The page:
Injury Law – Summer in the USA

01 May 2005

Katrina McAteer tells tales of personal injury work in San Francisco.

I visited America in summer 2004 having been awarded a Pegasus Scholarship. This Scholarship gives young barristers the opportunity to travel abroad to shadow lawyers in other common law jurisdictions and the European Union.

My first two weeks were spent shadowing a Judge in the Superior court of San Francisco observing a wide range of personal injury hearings, including jury selection, conferences, ‘in limone’ motions (pre-trial applications) and a very contentious ‘toxic mould’ trial. My overall impression is of a court system, which engenders and positively encourages settlement. Prior to trial the attorneys are obliged to attend settlement conferences in which the Judge takes an extremely active role. He or she will have a private meeting in chambers with the attorneys and their clients. The aim is to explore the weaknesses, strengths and concerns of the teams and to elicit a dollar figure that may conclude the litigation.

Some say that toxic mould is the new asbestos so perhaps I have been afforded a glimpse into the future of English personal injury litigation. There are two types of toxic mould cases: personal injury cases, where a Claimant alleges that he/she has been injured by exposure to toxic mould (in residential and commercial environments) and property damage cases, where a property owner seeks the cost of repairs to his building to remove mould.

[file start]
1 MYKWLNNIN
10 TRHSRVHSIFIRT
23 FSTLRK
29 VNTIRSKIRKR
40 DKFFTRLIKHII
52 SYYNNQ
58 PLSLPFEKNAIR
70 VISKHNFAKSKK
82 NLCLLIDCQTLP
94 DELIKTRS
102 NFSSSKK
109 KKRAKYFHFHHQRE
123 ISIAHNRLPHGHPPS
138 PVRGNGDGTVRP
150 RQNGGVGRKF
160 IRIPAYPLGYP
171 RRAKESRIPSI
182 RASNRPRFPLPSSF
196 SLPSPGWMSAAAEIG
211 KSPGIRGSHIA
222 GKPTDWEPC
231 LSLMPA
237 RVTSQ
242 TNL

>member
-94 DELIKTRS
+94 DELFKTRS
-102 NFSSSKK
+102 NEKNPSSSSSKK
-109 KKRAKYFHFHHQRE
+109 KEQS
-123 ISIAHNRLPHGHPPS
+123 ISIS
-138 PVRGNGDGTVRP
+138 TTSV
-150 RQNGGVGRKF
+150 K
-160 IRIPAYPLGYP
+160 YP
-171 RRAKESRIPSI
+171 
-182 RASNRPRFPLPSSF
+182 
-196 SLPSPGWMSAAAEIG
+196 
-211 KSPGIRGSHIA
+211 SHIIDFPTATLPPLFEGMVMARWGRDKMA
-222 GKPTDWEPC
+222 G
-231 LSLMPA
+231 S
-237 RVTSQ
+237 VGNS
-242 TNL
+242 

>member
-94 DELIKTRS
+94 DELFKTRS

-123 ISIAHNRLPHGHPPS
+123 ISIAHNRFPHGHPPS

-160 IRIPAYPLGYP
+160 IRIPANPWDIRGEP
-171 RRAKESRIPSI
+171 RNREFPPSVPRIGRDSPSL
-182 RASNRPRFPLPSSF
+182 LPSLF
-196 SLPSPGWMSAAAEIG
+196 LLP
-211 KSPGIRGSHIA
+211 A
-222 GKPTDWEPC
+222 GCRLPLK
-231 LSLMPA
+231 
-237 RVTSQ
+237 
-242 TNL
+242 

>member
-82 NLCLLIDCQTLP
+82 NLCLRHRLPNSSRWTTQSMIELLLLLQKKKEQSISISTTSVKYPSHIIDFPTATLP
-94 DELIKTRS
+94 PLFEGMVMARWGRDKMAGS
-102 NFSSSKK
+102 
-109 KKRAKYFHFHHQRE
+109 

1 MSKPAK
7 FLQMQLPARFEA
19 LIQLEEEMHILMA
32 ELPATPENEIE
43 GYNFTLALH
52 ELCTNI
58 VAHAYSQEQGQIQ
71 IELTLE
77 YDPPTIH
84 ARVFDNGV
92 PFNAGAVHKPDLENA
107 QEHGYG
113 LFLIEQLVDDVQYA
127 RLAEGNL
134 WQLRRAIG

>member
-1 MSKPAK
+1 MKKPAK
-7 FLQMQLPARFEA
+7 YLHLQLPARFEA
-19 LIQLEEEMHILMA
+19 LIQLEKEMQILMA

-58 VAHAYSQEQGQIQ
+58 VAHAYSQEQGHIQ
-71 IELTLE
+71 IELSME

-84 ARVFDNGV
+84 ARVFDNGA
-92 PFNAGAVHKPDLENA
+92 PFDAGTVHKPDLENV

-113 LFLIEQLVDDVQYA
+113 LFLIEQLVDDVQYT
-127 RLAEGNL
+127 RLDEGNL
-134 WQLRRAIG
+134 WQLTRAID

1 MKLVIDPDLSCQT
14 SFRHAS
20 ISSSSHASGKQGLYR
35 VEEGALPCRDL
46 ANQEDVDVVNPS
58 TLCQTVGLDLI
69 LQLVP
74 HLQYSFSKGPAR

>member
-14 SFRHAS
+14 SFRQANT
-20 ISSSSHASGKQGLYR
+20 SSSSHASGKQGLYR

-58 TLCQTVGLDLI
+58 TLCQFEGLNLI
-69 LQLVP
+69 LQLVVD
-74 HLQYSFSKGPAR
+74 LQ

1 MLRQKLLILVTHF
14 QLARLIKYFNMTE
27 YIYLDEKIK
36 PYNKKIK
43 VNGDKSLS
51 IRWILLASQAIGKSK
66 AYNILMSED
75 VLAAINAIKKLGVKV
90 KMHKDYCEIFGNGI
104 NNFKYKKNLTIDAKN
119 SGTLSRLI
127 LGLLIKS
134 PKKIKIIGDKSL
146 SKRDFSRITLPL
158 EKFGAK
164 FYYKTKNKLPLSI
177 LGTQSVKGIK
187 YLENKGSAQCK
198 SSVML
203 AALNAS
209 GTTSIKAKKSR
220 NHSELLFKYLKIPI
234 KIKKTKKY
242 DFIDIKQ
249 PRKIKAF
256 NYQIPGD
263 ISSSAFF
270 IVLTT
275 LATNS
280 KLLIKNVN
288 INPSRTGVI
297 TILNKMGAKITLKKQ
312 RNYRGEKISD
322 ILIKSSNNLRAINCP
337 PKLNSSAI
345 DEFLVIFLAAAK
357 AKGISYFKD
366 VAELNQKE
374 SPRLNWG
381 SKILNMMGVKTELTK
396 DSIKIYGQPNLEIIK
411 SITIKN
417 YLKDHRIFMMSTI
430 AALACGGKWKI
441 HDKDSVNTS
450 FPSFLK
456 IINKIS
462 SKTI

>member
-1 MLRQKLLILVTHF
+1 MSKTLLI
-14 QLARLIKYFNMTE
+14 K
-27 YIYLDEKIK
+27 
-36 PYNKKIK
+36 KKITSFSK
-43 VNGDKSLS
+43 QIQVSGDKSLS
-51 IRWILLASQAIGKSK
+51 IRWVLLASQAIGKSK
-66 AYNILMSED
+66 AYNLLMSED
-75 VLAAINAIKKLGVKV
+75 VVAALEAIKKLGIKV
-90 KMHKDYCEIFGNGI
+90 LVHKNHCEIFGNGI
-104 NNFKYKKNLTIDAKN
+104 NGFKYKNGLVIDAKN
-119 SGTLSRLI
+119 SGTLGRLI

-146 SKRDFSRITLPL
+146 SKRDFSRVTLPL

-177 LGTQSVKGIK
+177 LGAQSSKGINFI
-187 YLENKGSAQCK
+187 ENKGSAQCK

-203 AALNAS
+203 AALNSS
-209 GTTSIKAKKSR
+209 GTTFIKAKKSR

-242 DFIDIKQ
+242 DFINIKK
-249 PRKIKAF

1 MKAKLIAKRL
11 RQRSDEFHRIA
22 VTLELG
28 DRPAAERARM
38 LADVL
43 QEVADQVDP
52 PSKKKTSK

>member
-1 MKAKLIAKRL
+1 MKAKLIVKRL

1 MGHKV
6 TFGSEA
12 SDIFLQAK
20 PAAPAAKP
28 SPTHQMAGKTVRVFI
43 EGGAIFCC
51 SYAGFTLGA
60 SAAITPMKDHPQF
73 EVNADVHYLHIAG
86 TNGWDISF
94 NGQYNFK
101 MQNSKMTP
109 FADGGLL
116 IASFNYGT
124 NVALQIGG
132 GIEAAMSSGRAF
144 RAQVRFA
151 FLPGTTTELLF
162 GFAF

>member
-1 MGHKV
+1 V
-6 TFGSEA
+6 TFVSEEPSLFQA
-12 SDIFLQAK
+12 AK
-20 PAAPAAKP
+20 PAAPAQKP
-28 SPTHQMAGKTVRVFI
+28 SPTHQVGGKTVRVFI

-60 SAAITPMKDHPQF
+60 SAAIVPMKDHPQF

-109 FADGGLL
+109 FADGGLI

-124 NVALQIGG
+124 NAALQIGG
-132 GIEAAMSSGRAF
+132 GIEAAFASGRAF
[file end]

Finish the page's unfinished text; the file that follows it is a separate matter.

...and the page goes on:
While research has linked asbestosis to exposure to asbestos there is no clear cut link between mould and injury.

Causation is the key issue in this litigation. Some types of mould, particularly those that produce myotoxins (by-products or metabolites) can lead to health problems. Symptoms present as allergies, coughs and asthma type problems.

I also had the opportunity to be involved in that great American legal tradition: taking the deposition. This is the sworn testimony of a witness taken before trial, and it is held out of court with no judge present. The witness is under oath and each party may ask questions. Proceedings are recorded. It forms part of the pre-trial discovery (fact-finding) process. The aim is not to cross-examine (which I found difficult not to do) but to lay the foundation for later impeachment.

My last few weeks were in a large Defendant firm – over four hundred attorneys in six locations. I was involved in settlement negotiations in a ten million dollar employers liability claim. Interestingly, a workers’ compensation scheme exists, a no-fault system, so injured employees need not prove that the injury was someone else’s fault in order to receive compensation benefits for an on-the-job injury. Litigation therefore focuses on whether the injury was sustained on the job or on how much in benefits an injured worker is entitled to receive.

My experiences have allowed me to analyse some of the fundamental precepts of our English personal injury practice through the lens of another jurisdiction – a fascinating opportunity.


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